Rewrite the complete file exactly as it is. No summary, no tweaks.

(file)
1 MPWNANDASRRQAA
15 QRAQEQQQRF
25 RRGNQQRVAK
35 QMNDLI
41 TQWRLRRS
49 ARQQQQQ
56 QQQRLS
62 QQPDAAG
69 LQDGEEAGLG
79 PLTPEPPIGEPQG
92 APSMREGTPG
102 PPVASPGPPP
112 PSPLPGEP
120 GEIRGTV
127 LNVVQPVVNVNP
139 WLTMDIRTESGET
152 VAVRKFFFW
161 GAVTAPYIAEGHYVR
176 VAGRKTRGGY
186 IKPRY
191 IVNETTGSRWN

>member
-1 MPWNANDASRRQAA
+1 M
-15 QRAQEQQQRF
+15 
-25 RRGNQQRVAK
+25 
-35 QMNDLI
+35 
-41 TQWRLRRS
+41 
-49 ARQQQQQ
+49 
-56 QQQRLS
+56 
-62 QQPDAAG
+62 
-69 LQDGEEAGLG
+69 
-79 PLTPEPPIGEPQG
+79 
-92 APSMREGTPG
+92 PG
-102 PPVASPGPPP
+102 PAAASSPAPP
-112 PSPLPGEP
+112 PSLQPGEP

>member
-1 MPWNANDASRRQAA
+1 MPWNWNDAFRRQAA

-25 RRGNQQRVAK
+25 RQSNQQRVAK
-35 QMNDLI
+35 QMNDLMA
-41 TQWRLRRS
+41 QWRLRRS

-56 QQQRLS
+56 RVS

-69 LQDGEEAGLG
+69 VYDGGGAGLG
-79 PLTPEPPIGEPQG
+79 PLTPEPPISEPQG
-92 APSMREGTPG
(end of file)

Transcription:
1 MPWNANDASRRQAA
15 QRAQEQQQRF
25 RRGNQQRVAK
35 QMNDLI
41 TQWRLRRS
49 ARQQQQQ
56 QQQRLS
62 QQPDAAG
69 LQDGEEAGLG
79 PLTPEPPIGEPQG
92 APSMREGTPG
102 PPVASPGPPP
112 PSPLPGEP
120 GEIRGTV
127 LNVVQPVVNVNP
139 WLTMDIRTESGET
152 VAVRKFFFW
161 GAVTAPYIAEGHYVR
176 VAGRKTRGGY
186 IKPRY
191 IVNETTGSRWN

>member
-1 MPWNANDASRRQAA
+1 M
-15 QRAQEQQQRF
+15 
-25 RRGNQQRVAK
+25 
-35 QMNDLI
+35 
-41 TQWRLRRS
+41 
-49 ARQQQQQ
+49 
-56 QQQRLS
+56 
-62 QQPDAAG
+62 
-69 LQDGEEAGLG
+69 
-79 PLTPEPPIGEPQG
+79 
-92 APSMREGTPG
+92 PG
-102 PPVASPGPPP
+102 PAAASSPAPP
-112 PSPLPGEP
+112 PSLQPGEP

>member
-1 MPWNANDASRRQAA
+1 MPWNWNDAFRRQAA

-25 RRGNQQRVAK
+25 RQSNQQRVAK
-35 QMNDLI
+35 QMNDLMA
-41 TQWRLRRS
+41 QWRLRRS

-56 QQQRLS
+56 RVS

-69 LQDGEEAGLG
+69 VYDGGGAGLG
-79 PLTPEPPIGEPQG
+79 PLTPEPPISEPQG
-92 APSMREGTPG